State Supreme Court Rules Absconding Texas Democrats Not Protected From Arrest

The Texas Supreme Court ruled against state House Democrats on Tuesday, potentially clearing the way for them to be arrested for fleeing the state to block a Republican voting bill.

Republican Texas House Speaker Dade Phelan signed the warrants last week more than a month after over 50 Democrats left the state to stop the restrictive bill from moving forward. Although a district court soon issued a temporary restraining order preventing the warrants from being enforced, the state Supreme Court had already temporarily blocked the restraining order prior to issuing Tuesday's ruling.

"The legal question before this Court concerns only whether the Texas Constitution gives the House of Representatives the authority to physically compel the attendance of absent members," Justice James D. Blacklock wrote in Tuesday's decision. "We conclude that it does, and we therefore direct the district court to withdraw the [temporary restraining order]."

The civil arrest warrants are based on internal state House rules and will not result in any criminal charges for the Democrats, although the lawmakers could be physically compelled to return to the state Capitol. While some of the Democrats may still be out of the state and therefore beyond Texas' jurisdiction, those who have returned home could now be subject to arrest.

The absence of the House Democrats blocked the GOP bill from moving forward because it denied the chamber a quorum—the minimum number of lawmakers required to attend a session that is capable of conducting valid business, such as passing laws.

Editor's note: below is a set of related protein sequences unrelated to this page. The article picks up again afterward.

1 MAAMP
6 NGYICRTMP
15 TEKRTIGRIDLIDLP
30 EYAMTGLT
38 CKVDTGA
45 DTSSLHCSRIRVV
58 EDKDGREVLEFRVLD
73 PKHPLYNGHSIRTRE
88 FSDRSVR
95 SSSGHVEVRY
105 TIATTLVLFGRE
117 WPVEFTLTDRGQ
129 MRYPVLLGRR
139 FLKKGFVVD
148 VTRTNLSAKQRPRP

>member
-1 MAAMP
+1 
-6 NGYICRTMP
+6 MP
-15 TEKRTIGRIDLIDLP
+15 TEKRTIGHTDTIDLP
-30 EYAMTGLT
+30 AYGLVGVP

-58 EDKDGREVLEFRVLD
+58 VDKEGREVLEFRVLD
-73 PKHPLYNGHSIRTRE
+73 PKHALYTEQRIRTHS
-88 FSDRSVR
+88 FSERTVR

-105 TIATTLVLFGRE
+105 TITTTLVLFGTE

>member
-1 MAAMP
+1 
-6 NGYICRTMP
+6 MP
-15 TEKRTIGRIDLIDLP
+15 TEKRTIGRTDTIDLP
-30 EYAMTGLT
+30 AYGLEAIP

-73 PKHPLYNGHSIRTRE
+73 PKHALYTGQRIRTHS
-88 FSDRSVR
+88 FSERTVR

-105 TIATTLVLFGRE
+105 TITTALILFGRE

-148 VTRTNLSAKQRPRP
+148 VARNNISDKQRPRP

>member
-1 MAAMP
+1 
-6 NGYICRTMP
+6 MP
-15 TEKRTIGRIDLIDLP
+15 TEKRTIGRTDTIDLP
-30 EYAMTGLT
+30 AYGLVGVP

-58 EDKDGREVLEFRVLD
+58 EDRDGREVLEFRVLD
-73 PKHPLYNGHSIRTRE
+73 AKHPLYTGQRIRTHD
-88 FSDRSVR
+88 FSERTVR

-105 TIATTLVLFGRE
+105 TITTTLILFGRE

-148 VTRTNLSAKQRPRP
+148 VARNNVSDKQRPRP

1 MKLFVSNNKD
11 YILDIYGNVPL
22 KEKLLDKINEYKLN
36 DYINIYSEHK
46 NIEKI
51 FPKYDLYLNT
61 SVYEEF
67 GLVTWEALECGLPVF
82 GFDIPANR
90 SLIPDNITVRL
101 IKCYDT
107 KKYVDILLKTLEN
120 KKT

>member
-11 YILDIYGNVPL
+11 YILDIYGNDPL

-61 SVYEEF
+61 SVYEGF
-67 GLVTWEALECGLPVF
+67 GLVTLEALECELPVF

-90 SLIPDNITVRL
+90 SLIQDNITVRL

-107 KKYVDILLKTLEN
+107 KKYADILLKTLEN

A two-thirds majority is required to form a quorum, meaning that at least 100 Texas House members must be present. The chamber is composed of 82 Republicans and 67 Democrats, with one seat vacant. Republicans are hoping to force at least 18 Democrats to attend the current special session before it expires in September.

Democrats say they took the drastic action of denying quorum to prevent the passage of what they characterize as a voter suppression bill. Republicans insist that the bill is focused on maintaining election integrity.

Some Democrats named in the warrants have already returned to the state Capitol of their own accord. Although Texas House Sergeant-at-Arms Michael Black has delivered warrants to the offices and homes of the more elusive lawmakers, the voting bill has remained stalled since the House has continued to fall short of achieving a quorum.

A similar walkout did not take place in the Texas Senate, which passed the voting bill last week. The bill passed along party lines shortly after Democratic Texas state Senator Carol Alvarado held a 15-hour filibuster in protest.

Newsweek reached out to the Texas House Democrats for comment.

texas supreme court texas democrats return arrest
The Texas Supreme Court ruled Tuesday that restraining orders the state Democrats had to protect them from arrest warrants were not valid. This photo shows Democratic Chair Rep. Chris Turner (TX-101), Rep. Rafael Anchia (TX-103), Rep. Senfronia Thompson (TX-141), and Rep. Rhetta Bowers (TX-113) during a news conference on voting rights outside the U.S. Capitol on July 13. Kevin Dietsch/Getty